But Freddy’s superimposed face is a bridge too far. First of all, is he holding his hand out by his chin? The effect leaves much to be desired; he blends in with the background, making it difficult to see the contours of his head. In addition, there’s another figure over Freddy’s pinky claw. Is it meant to be Freddy? He’s the only villain in the movie. Why is he on the poster twice?
Modern art horror posters
It Follows (2015) & The Witch (2016)
Here are two posters that evoke bygone eras. Nothing says retro like a neon sign and a 70s-era car. It immediately calls back to the heyday of slasher films. Meanwhile The Witch poster brings us full circle back to Häxan: once again, we find a naked woman walking through the woods, framed by looming trees.
The most daring thing about both horror movie posters is that there’s absolutely no horror shown. The one features just two people making out in a car in the woods. But the world around them is dark, where anything (the eponymous “it”?) could be lurking (erm, excuse me) following.
As for The Witch, this time, there is no devil in sight. It’s just her and the moon. Is she The Witch? It’s impossible to tell without seeing the movie for yourself. Which is exactly what a film poster should entice you to do.
Speaking of not seeing, the characters are clearly naked, but you don’t get to see much skin. The lighting (and in the case of It Follows, the car door) obscure the details. You can’t even see their faces. These posters wants you to know these movies are about sex, but it doesn’t really matter who is having sex. And that’s the truly frightening part: it could be you.
Other Halves (2016)
As we’ve discussed many, many times already, gore and nudity go hand-in-hand on horror movie posters. Other Halves turns this on its head (no pun intended) by not making the featured woman a victim.
She’s covered in blood, sure, but it’s plainly not her blood. And whatever’s on that screen must be pretty interesting, if she’d rather watch that than clean herself up. That phone, combined with the numbers flowing by in a Matrix-like fashion, tells us the movie is about technology of some kind.
That digital effect is carried over in the title with the slash right through the middle. The unfortunate side effect is that it’s harder to read. If you look closely, you’ll find the ‘r’ in ‘other’ lines up with the ‘h’ in ‘halves,’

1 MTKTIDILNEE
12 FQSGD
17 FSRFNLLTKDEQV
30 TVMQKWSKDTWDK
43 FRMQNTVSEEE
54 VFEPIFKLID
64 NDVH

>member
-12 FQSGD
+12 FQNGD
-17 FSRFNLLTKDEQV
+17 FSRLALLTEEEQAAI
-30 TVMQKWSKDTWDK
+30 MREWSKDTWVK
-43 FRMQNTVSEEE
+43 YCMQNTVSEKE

The Saturn Club (upcoming)
Unlike most of the movies on this list, I legitimately have no idea what The Saturn Club is about. It hasn’t even been released yet! I know it’s an independent film, because they used 99designs to find a designer for their poster.
The central image is what’s known as a “hidden skull,” a horror movie poster tradition going back decades, including Silence of the Lambs and The Descent.
Here, it’s not exactly hidden, but that works to the poster’s advantage. Three people standing in front of a Hogwarts-esque school isn’t terribly frightening. Layer a decapitated head over it, and now you’ve got yourself a horror movie!
The title text doesn’t blow me away, but it fits the snobbish air that the relaxed figures outside a prep school. Cutting up the text doubles down on the horror aspect, as well.
St. Jude’s Crossing (upcoming)
Here’s another indie film that found its poster designer via a 99designs contest.
For once, we’ve got a bare-chested man as the central figure of the poster. He’s floating in a pool of what I hope is water, horizontally across the frame. Maybe even crossing it? (I totally just got that!)
The poster gives us nothing. Is he dead? Is he staring into space? Jude is the patron saint of lost causes, but that doesn’t help much.
While the imagery is intriguing, the opaque title doesn’t give us nearly enough reason to head out to the theater (or streaming site). A tagline would go a long way towards clarifying the intent of the film.
Don’t Speak (upcoming) & Dead Smart (upcoming)
Here are a pair of horror movie posters, both from design contests here at 99designs, that are almost at opposite ends of the abstract scale.
Don’t Speak hits every point on the horror movie poster checklist: Creepy girl with long black hair? Check. Blue tint over everything to make the blood stand out? Check. Feathered edges fade to black? Check. Sliced lines through the title? Check.
Dead Smart, on the other hand, is graphically abstract; the light emanating from the phone does double duty, acting a speed lines as well as illumination. Possibly even triple duty, as it draws the eye away from the figure up to the title of the film.
But don’t assume one is necessarily better than the other. Sometimes ambiguity gets in the way of the main purpose of a poster: to get people to watch the movie. Looking at the poster, I know exactly the kind of movie Don’t Speak is, and I can be reasonably certain whether or not I’ll like it. On the other hand, Dead Smart is incredibly striking; it’s not a poster you’ll soon forget.